Unique Identification Codes for Federal Contractors: DUNS Numbers and CAGE CodesContentsIntroduction . 1Data Universal Numbering System . 3Commercial and Government Entity (CAGE) System and Codes . 5Brief Comparison of DUNS and the CAGE System . 6The Federal Government’s Reliance on DUNS and Efforts to Explore Alternatives . 6GAO Examination of the Issue . 8The DATA Act and Unique Identifiers . 10Individual Agencies That Use Dun & Bradstreet’s Products and Services .11Changes to the FAR. 12GSA Explores Alternatives . 13New Requirement to Use CAGE Codes . 13FiguresFigure 1. Examples of DUNS Numbers . 4Figure 2. Examples of CAGE Codes . 6TablesTable 1. Comparison of DUNS and the CAGE System . 6Table 2. Federal Agencies with Entries in FPDS Involving Dun & Bradstreet .11AppendixesAppendix A. Dun & Bradstreet Subscription Services Purchased by GSA . 15Appendix B. Generic Entity Identifiers . 17ContactsAuthor Contact Information . 18Congressional Research Service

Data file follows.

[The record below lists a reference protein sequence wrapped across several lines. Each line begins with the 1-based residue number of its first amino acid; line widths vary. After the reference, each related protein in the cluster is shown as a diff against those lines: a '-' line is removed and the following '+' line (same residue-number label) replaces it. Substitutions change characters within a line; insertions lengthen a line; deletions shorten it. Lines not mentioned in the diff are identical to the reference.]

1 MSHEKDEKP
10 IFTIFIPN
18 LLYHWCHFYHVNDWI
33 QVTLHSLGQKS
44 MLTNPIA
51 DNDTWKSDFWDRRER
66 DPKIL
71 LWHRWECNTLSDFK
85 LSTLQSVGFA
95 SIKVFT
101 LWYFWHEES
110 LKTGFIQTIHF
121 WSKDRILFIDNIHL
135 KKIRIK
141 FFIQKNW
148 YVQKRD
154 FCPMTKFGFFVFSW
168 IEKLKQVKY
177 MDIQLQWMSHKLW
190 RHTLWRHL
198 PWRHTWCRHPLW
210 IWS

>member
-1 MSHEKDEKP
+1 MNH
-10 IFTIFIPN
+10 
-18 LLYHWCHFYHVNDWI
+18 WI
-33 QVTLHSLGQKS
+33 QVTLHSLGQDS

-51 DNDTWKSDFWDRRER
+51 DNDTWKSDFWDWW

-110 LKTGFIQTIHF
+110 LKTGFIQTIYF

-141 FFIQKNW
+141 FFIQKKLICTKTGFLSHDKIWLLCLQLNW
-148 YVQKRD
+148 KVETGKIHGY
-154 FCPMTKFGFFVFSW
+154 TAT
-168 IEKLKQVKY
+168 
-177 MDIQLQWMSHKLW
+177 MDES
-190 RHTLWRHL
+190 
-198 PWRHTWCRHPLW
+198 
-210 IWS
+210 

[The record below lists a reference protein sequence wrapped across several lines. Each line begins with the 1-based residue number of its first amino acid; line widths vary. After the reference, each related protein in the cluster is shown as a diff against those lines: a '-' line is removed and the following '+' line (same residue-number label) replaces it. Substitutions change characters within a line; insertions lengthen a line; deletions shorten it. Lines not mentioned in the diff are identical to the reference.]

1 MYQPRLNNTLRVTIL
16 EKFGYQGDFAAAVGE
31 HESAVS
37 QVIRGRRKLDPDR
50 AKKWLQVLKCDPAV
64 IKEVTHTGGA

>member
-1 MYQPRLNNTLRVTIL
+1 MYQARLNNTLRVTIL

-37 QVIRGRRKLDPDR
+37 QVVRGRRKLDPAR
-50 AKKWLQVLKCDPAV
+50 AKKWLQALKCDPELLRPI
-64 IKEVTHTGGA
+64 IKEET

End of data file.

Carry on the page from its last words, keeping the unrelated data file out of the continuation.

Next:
Unique Identification Codes for Federal Contractors: DUNS Numbers and CAGE CodesIntroductionHundreds of thousands of businesses and other entities1 provide supplies, equipment, and servicesto federal agencies each year through procurement contracts (contracts).2 Accurate identificationof prospective and incumbent government contractors (or vendors) facilitates the federalgovernment’s procurement process, helping to ensure contractors are paid, supporting contractadministration activities, enabling the identification of corporate families (e.g., a corporation andits subsidiaries), and, generally, contributing to the transparency of federal governmentprocurement. To aid in accurately identifying the entities with which it does business, the federalgovernment relies on a proprietary system, Dun & Bradstreet’s (D&B’s) Data UniversalNumbering System (DUNS). Dun & Bradstreet assigns unique identification codes known as“DUNS numbers” to prospective federal government contractors. The federal government hasused DUNS since at least the early 1990s to meet its needs for an identification system andrelated services.31Although, generally, the definition of the term entity may be considered to be broader than the term business, theseterms are used interchangeably, unless noted otherwise, in this report. The definition of entity is provided here toillustrate that many different types of organization may, and do, provide goods and services to the federal governmentpursuant to contracts. “The term ‘entity’- (A) includes, whether for profit or nonprofit-(i) a corporation; (ii) anassociation; (iii) a partnership; (iv) a limited liability company; (v) a limited liability partnership; (vi) a soleproprietorship; (vii) any other legal business entity; (viii) any other grantee or contractor that is not excluded bysubparagraph (B) or (C); and (ix) any State or locality; (B) on and after January 1, 2009, includes any subcontractor orsubgrantee; and (C) does not include-(i) an individual recipient of Federal assistance; or (ii) a Federal employee.”Section 2(a)(2) of P.L. 109-282, Federal Funding Accountability and Transparency Act of 2006, as amended by P.L.110-252. Colleges and universities, Native American tribes, and local and state governments are examples of differenttypes of entities that may do business with the federal government.2A procurement contract is a “contract between the government and a private party to provide supplies or services(including construction).” The Government Contracts Reference Book: A Comprehensive Guide to the Language ofProcurement, ed. Ralph C. Nash, Jr., Steve L. Schooner, Karen R. O'Brien-DeBakey, and Vernon J. Edwards, 3rd ed.(Riverwoods, IL: CCH, 2007), p. 450.3U.S. Department of Defense, U.S. General Services Administration, and National Aeronautics Space Administration,“Federal Acquisition Regulation; Submission for OMB Review; Use of Data Universal Numbering System (DUNS) asPrimary Contractor Identification,” 71 Federal Register 26470, May 5, 2006, at 4212.pdf. For a period of time, the federal government had its own identification system, theContractor Establishment Code (CEC) system. A Federal Register entry dated July 11, 1989, stated that entitiescompeting for federal government contracts in excess of 25,000 would be asked to provide their CECs to thecontracting agency. U.S. Department of Defense, U.S. General Services Administration, and National Aeronautics andSpace Administration, “Federal Acquisition Regulation (FAR); Miscellaneous Amendments,” 54 Federal Register29279, July 11, 1989. A final rule, which appeared in the December 21, 1992, Federal Register, implemented “the newGovernment-owned, contractor-operated contractor establishment code (CEC) numbering system to identify Federalcontractors.” The preface to this rule stated that the CEC system “replaces the Dun and Bradstreet Data UniversalNumbering System which is currently being phased out.” U.S. Department of Defense, U.S. General ServicesAdministration, and National Aeronautics and Space Administration, “Federal Acquisition Regulation; ContractorEstablishment Code,” 57 Federal Register 60572, December 21, 1992. However, beginning in 1996, subsequentFederal Register entries revealed that the federal government had chosen DUNS over the CEC system. An interim ruleissued on December 20, 1996, included the following text in its preface: The amendments to the FAR effected by thisrule “replace the Contractor Establishment Code (CEC) with the Data Universal Numbering System (DUNS) numberas the means of identifying contractors in the Federal Procurement Data System.” U.S. Department of Defense, U.S.General Services Administration, and National Aeronautics and Space Administration, “Federal AcquisitionRegulation; Use of Data Universal Numbering System as Primary Contractor Identification,” 61 Federal Register67412, December 20, 1996. This interim rule was adopted as final with changes; the effective date of the final rule wasApril 24, 1998. U.S. Department of Defense, U.S. General Services Administration, and National Aeronautics andSpace Administration, “Federal Acquisition Regulation; Use of Data Universal Numbering System as the PrimaryContractor Identification,” 63 Federal Register 35, February 23, 1998. This excerpt from a 2006 Federal Register entrysummarizes the government’s reasoning regarding its decision to use DUNS.(continued.)Congressional Research Service1